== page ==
SAN DIEGO -- Martin Prado received some encouraging news Friday when Braves doctors evaluated him and cleared him to begin swinging off of a tee. This marked the first time he was allowed to begin participating in baseball-related activities since being diagnosed with a staph infection on June 9.

When Dr. Gary Lourie evaluated Prado at Turner Field Friday, he saw the open wound on Prado's right calf had significantly grown smaller. After cleaning the area and changing the dressing around the wound, he cleared Prado to begin taking swings.

Prado will hit off a tee again Sunday. Earlier this week he was cleared to attempt to start rebuilding his upper body strength with weight training. While sidelined over the past three weeks, the Braves left fielder has visibly lost some weight.

While it still seems too early pinpoint an exact return date, Braves manager Fredi Gonzalez said the club's medical staff told him Prado could return before the All-Star break. The wound will likely have to completely close before he is cleared to begin doing on-field baseball activities.

The Braves' medical staff was treating a cut on the top of Prado's left knee in the days before he showed them the area on his left calf that they immediately diagnosed as a staph infection.

Gonzalez doesn't blame hitting woes on Parrish

SAN DIEGO -- Braves manager Fredi Gonzalez has been around the game long enough to know hitting coaches and pitching coaches are easy targets for disgruntled fans.

He has also been around baseball long enough to know what it's like to get fired both as a manager and a coach.

But while Gonzalez has said his offense hasn't lived up to its capability, he said he hasn't even thought about the possibility of firing hitting coach Larry Parrish, who joined the Braves after spending the previous 19 years in the Tigers' organization, primarily as a Minor League manager.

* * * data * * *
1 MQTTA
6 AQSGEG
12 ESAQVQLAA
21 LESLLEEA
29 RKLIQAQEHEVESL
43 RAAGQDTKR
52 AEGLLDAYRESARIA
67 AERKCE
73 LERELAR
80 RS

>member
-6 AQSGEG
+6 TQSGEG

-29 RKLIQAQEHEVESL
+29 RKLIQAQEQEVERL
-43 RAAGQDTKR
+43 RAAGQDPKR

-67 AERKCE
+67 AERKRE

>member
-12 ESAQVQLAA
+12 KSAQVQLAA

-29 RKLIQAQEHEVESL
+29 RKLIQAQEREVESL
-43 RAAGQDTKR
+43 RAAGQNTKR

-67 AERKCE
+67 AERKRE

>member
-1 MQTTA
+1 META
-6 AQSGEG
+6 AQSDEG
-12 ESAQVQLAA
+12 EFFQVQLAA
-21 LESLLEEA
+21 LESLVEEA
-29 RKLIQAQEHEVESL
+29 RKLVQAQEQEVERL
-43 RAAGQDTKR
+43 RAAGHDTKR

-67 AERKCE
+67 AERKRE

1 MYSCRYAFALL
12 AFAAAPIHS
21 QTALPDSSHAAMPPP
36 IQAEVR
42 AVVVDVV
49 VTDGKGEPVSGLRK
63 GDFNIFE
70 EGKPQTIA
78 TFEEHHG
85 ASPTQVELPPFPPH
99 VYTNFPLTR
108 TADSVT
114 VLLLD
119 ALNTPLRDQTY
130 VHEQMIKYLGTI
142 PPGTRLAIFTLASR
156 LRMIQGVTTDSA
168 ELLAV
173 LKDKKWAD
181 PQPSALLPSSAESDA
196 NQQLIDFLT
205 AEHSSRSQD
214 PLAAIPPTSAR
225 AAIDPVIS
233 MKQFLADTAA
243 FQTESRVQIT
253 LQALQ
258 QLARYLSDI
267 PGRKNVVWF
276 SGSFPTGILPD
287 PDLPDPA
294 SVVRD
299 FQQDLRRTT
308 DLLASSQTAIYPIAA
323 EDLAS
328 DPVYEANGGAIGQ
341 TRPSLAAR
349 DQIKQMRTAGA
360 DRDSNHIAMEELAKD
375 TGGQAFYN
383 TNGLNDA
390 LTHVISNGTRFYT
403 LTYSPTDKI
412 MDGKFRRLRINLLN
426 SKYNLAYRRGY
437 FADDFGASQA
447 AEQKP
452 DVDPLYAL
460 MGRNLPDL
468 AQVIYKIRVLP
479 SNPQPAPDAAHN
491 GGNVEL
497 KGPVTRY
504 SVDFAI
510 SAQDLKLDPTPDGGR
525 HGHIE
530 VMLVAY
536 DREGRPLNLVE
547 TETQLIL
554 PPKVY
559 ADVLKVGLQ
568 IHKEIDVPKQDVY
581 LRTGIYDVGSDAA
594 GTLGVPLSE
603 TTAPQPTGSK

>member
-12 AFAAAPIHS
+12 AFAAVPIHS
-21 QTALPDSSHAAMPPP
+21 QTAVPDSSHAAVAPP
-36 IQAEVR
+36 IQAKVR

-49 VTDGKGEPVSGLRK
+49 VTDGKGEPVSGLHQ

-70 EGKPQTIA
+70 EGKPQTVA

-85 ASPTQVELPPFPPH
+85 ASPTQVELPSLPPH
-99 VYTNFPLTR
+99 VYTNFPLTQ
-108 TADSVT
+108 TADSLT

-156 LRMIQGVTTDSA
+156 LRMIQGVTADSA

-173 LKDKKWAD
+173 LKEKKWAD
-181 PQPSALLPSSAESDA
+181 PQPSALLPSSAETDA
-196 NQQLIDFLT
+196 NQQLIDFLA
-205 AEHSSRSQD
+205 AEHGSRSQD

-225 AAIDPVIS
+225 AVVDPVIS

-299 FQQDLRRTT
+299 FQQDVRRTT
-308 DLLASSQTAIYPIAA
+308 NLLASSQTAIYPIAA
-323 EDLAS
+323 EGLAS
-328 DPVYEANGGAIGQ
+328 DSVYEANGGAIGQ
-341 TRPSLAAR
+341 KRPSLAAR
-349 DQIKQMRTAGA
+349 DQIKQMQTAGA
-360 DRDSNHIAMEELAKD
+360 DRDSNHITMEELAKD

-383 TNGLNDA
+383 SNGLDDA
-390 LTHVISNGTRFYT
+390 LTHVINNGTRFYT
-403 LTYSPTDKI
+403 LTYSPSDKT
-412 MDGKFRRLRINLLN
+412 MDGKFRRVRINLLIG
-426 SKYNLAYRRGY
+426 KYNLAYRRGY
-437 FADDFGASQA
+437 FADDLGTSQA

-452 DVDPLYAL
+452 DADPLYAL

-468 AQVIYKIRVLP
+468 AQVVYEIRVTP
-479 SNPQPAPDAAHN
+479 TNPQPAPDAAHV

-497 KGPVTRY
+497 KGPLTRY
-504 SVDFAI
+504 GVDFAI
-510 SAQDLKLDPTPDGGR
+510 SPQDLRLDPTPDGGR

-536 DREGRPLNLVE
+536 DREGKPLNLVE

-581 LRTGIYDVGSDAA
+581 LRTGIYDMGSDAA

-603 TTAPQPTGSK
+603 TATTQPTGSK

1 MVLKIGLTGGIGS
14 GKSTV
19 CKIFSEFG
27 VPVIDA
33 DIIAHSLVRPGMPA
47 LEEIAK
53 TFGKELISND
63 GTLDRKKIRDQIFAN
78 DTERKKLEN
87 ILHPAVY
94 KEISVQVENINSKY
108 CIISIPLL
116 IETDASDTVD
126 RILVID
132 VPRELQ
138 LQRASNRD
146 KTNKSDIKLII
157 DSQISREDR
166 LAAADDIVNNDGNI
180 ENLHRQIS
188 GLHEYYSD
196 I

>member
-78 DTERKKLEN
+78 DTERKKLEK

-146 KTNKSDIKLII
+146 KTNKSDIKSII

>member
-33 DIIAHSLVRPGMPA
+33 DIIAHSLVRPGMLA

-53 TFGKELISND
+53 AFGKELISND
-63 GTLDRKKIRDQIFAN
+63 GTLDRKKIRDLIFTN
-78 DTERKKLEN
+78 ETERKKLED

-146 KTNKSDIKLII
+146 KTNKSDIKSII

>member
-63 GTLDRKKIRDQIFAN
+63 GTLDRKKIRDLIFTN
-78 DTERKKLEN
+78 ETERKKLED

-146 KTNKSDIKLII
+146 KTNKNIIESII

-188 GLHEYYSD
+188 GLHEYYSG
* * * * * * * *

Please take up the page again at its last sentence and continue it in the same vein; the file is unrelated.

"I've never even thought about that kind of stuff because I've been a coach," Gonzalez said. "I think the best way to say it is that everybody has to share responsibility."

Braves general manager Frank Wren was responsible for hiring Parrish and has seen no reason to believe the former Major League outfielder should be shouldering the blame for the disappointing offense.

"He's spending a great deal of time with the players," Wren said. "Sometimes you can only do so much. He's doing everything he possibly can."

The Braves entered Saturday night's game against the Padres ranking as the National League's third least successful team in batting average (.238) and on-base percentage (.305). They had also tallied the 11th fewest runs in the Senior Circuit.

Last year, they led the Majors with a .338 on-base percentage and ranked sixth in the NL with a .258 batting average. They scored the fifth most runs in the Senior Circuit.

With the acquisition of Dan Uggla and the hope Freddie Freeman would prove more consistent over the entire season than Troy Glaus was in 2010, this year's offense was supposed to be even better. But with Uggla hitting .175 and Jason Heyward quieted for more than two months with a sore right shoulder, the results have led many to believe the Braves have underachieved so far.

Rookie Freeman handling skid well

SAN DIEGO -- Braves manager Fredi Gonzalez has seen Freddie Freeman endure a maddening skid filled with strikeouts and plenty of productive at-bats of the past couple weeks. The span has only provided the remainder that the talented first baseman is still a rookie.

Still, even while striking out a team-high 28 times in 75 at-bats since June began, Freeman ranks second on the Braves this month in homers (3), batting average (.280) and RBIs (12). "He's a young kid," said Gonzalez. "He's going to go through stuff like this. To his credit, he has made everything around the game seem easy. He has handled his time really well and [Eric] Hinske has really helped him a lot with that."

Hinske served as a valuable mentor to Evan Longoria during the 2008 season and to Jason Heyward last year. The veteran utility player has spent this year attempting to help Freeman find a daily routine that allows him to make the proper preparations before every game.